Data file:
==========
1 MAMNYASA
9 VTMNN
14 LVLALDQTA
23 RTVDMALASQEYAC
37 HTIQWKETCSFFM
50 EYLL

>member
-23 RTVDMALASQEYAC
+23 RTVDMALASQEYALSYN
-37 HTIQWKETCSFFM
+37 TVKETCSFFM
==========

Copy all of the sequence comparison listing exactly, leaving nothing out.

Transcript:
1 MAMNYASA
9 VTMNN
14 LVLALDQTA
23 RTVDMALASQEYAC
37 HTIQWKETCSFFM
50 EYLL

>member
-23 RTVDMALASQEYAC
+23 RTVDMALASQEYALSYN
-37 HTIQWKETCSFFM
+37 TVKETCSFFM